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Logo of nihpaAbout Author manuscriptsSubmit a manuscriptHHS Public Access; Author Manuscript; Accepted for publication in peer reviewed journal;
 
J Am Chem Soc. Author manuscript; available in PMC 2010 October 14.
Published in final edited form as:
PMCID: PMC2771775
NIHMSID: NIHMS146897

Phage-induced Alignment of Membrane Proteins Enables the Measurement and Structural Analysis of Residual Dipolar Couplings with Dipolar Waves and λ-Maps

Alignment is an essential component of contemporary protein NMR studies, especially for membrane proteins whose highly asymmetric structures are dominated by α-helices or β-sheets and are difficult to characterize based on short-range distance or intramolecular angle measurements. Solid-state NMR can take advantage of the immobilization and complete alignment of the protein in mechanically or magnetically aligned phospholipid bilayers.1 In contrast, weak alignment of detergent solubilized membrane proteins preserves the rapid molecular reorientation required for structure determination by solution NMR. Structure determination by solution NMR is complementary to that by X-ray diffraction of membrane proteins crystallized from the same types of detergent solutions, and it has the advantage that it can be performed on proteins that are resistant to crystallization.

Residual dipolar couplings (RDCs)2 are the principal source of structural constraints in solution NMR studies of membrane proteins because of the near-total absence of observable long-range NOEs, and the requirement of paramagnetic relaxation enhancement measurements for multiple mutations and chemical modifications.3 Unfortunately, the most widely used media for the alignment of globular proteins cannot be applied to membrane proteins, since they are immobilized by interactions with the long chain lipids in bicelles and the solubilizing detergents destroy the integrity of filamentous bacteriophages whose major coat protein is itself a membrane protein before particle assembly. These limitations led to the rapid adaptation of strained polyacrylamide gels4 as alignment media for membrane proteins. Presently, the limiting factor is obtaining a second alignment suitable for RDC measurements, since RDC data sets from two different protein alignments enable the direct analysis of the secondary structure with Dipolar Waves5 and the direct determination of the alignment tensors with λ-map plots6 without which the calculation of the three-dimensional structures can not proceed.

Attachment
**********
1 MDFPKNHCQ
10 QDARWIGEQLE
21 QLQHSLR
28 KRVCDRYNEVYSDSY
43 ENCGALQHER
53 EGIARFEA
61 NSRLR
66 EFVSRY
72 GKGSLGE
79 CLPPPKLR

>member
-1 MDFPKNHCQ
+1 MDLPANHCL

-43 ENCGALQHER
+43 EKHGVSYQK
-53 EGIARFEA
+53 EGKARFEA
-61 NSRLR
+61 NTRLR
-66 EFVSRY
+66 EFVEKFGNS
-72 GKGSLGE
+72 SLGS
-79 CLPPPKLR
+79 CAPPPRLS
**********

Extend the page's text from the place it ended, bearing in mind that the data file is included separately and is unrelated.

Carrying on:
Although some success has been reported with the use of charged gels,7 additional alignment methods compatible with the detergents used to solubilize membrane proteins are needed. Binding of lanthanide ions to the membrane proteins, including those modified to interact specifically with metals, has been shown to induce alignment,8 however, there is always a concern about the effects of the paramagnetic metals or the requisite modifications. Recently, DNA-based liquid crystals have been shown to align detergent-solubilized membrane proteins.9